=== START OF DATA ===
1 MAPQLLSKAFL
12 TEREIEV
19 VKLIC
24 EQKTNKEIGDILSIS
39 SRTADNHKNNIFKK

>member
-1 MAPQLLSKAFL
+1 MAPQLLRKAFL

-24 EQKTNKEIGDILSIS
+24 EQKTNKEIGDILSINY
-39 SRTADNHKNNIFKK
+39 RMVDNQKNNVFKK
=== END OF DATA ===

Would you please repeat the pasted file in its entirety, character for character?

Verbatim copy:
1 MAPQLLSKAFL
12 TEREIEV
19 VKLIC
24 EQKTNKEIGDILSIS
39 SRTADNHKNNIFKK

>member
-1 MAPQLLSKAFL
+1 MAPQLLRKAFL

-24 EQKTNKEIGDILSIS
+24 EQKTNKEIGDILSINY
-39 SRTADNHKNNIFKK
+39 RMVDNQKNNVFKK